Ex-Sinn Fein member who spied for UK found dead
A former member of Irish nationalist party Sinn Fein who spied for Britain was found shot dead on Tuesday, just two days before a fresh bid by London and Dublin to end Northern Ireland's political stalemate.
Police in the Republic of Ireland confirmed they were investigating the discovery of a man in his mid-50s in the northwestern county of Donegal.
"The State Pathologist has been contacted and the scene is being preserved pending the arrival of the Garda Technical Team," the police said in a statement.
They did not name the man but a police source confirmed local media reports that it was Denis Donaldson who last year was expelled from Sinn Fein, which wants to end British rule in Northern Ireland, after he admitted spying for London.
"I am satisfied that it is who it is reported to be," the source said, adding that it was too early to say whether he had been killed or taken his own life.
The Irish government issued a statement describing it as a "brutal murder". "The matter is now under investigation. We hope that whoever is responsible for this callous act will be brought to justice as soon as possible."
A spokesman for the Northern Ireland office said the British-ruled province's secretary of state, Peter Hain, was "appalled by this barbaric act" but declined to say if that meant he was treating the death as murder rather than suicide.
Donaldson was a convicted Irish Republican Army bomber who spent time in prison with Gerry Adams, now leader of the guerrilla group's political ally Sinn Fein.
Donaldson was again arrested in 2002 and accused of spying for Sinn Fein at the Stormont parliament in Belfast but in a dramatic twist he was expelled from the party in December after admitting he had been a mole for the British for two decades.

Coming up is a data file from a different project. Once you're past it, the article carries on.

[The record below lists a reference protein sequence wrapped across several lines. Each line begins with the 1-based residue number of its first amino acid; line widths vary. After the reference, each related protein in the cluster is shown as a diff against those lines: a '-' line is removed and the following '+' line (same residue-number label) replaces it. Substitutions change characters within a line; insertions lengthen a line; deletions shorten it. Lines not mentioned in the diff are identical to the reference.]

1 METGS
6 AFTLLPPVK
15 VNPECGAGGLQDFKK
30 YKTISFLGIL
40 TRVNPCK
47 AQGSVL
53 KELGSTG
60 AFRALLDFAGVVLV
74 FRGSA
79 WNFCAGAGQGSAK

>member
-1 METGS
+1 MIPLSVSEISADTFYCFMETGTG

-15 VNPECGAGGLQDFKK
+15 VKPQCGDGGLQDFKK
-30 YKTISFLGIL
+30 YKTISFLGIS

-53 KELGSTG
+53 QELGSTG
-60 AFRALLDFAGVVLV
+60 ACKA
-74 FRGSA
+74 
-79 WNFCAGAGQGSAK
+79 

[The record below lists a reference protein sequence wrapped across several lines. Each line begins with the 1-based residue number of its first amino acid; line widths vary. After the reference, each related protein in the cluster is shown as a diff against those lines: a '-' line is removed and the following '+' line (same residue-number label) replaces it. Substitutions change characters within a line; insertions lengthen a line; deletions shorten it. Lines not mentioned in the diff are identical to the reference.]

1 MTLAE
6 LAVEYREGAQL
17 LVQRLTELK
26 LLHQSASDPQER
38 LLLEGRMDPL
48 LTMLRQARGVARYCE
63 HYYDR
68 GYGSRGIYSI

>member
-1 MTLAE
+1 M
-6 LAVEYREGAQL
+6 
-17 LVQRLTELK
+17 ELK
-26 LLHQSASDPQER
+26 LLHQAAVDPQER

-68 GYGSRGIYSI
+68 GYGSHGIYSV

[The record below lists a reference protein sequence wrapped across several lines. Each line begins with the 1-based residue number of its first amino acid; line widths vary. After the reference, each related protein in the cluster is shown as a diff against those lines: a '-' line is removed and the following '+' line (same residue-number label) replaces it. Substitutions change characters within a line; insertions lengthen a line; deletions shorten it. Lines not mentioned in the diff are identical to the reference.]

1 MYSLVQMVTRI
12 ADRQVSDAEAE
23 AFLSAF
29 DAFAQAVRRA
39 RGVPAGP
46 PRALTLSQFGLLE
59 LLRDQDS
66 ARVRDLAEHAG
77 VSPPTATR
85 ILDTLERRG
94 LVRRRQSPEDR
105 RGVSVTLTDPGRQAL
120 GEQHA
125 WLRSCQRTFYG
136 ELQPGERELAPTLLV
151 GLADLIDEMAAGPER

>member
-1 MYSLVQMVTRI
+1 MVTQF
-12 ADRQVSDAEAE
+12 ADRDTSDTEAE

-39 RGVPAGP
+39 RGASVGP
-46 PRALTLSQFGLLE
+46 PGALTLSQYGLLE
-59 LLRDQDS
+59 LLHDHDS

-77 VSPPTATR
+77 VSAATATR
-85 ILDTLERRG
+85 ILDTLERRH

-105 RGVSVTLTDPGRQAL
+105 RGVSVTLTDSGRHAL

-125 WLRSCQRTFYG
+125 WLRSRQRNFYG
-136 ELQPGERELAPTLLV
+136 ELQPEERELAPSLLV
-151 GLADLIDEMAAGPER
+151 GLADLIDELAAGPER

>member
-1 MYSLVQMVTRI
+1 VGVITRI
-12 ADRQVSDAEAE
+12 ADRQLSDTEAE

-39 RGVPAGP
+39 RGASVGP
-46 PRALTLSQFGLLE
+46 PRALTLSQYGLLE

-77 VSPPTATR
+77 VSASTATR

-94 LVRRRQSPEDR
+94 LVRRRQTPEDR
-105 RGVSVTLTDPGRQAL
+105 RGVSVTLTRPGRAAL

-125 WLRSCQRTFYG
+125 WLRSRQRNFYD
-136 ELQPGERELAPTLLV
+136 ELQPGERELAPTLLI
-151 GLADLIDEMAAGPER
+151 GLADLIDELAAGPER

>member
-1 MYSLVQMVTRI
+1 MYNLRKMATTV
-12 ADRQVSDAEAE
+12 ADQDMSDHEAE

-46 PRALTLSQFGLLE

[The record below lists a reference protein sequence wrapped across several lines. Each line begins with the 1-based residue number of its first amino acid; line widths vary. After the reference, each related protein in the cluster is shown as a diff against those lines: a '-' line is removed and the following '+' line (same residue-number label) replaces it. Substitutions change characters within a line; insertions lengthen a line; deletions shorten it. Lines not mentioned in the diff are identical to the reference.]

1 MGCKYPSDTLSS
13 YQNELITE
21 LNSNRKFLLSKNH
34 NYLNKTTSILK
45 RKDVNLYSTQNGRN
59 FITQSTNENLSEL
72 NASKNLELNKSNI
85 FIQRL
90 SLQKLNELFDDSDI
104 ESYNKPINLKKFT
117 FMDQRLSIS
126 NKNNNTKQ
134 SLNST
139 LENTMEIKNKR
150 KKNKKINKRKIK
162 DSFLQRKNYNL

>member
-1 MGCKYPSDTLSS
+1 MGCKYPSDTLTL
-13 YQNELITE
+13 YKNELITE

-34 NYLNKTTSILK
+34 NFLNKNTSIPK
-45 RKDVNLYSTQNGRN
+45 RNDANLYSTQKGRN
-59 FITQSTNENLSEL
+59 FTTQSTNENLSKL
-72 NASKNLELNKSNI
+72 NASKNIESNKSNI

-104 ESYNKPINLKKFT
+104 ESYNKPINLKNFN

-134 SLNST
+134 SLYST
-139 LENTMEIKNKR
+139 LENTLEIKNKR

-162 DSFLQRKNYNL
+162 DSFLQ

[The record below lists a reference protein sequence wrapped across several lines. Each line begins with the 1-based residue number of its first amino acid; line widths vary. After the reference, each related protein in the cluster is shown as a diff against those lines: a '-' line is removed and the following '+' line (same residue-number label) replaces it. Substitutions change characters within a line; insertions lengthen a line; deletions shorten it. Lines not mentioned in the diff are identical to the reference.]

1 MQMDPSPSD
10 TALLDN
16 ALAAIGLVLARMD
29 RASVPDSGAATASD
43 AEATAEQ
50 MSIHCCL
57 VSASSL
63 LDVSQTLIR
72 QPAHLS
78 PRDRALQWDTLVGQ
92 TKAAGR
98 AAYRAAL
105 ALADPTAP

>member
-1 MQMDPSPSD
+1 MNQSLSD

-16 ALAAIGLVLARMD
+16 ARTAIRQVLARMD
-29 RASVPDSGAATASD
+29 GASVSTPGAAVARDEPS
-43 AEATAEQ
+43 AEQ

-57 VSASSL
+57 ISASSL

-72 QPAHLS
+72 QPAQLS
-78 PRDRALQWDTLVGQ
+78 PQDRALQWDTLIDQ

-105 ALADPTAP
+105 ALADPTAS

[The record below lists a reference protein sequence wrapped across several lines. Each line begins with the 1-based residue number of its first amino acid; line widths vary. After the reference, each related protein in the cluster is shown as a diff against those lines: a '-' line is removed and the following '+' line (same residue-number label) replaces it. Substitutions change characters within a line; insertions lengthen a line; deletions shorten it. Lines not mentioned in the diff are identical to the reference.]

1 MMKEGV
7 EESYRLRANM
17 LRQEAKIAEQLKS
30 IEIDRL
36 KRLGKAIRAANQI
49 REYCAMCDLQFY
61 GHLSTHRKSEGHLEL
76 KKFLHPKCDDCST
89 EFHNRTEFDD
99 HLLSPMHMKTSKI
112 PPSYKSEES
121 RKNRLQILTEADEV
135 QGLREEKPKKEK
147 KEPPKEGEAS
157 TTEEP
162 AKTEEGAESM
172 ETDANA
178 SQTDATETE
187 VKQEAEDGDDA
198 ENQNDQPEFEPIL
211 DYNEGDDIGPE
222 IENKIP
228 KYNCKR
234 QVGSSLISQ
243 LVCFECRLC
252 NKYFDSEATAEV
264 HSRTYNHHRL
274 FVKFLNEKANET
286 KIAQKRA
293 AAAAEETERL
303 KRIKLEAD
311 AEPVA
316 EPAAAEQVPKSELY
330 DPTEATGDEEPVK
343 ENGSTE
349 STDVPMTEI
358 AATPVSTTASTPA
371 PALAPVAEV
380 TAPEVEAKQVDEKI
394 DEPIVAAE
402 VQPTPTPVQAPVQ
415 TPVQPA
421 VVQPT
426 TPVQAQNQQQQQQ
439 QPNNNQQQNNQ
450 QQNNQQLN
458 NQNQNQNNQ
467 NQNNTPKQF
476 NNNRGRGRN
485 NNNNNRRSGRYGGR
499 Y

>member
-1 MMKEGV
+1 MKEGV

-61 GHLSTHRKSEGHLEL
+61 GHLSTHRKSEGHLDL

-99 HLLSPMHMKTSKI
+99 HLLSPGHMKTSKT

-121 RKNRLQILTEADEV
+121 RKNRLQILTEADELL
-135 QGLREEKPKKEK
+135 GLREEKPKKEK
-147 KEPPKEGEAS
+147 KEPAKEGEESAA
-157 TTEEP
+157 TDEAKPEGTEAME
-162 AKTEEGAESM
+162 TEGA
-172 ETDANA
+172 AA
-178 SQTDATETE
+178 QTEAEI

The IRA took the unusual step of issuing a brief statement: "The IRA had no involvement whatsoever in the death of Denis Donaldson."
The IRA called a ceasefire in 1997 and pledged last July to down arms. An independent watchdog reported in October that the guerrilla group was keeping to its pledge.
British Prime Minister Tony Blair and his Irish counterpart, Bertie Ahern, are both expected in Northern Ireland this week to unveil their latest plan to kick-start the province's mothballed assembly which collapsed in part due to allegations that Donaldson and others had been spying for Sinn Fein.
The Stormont assembly, in which Catholic Nationalist and pro-British Protestant parties on either side of the Northern Ireland's sectarian divide shared power, collapsed three years ago after a police raid on Sinn Fein offices.
(Additional reporting by Michael Smith in Dublin and Adrian Croft in London)
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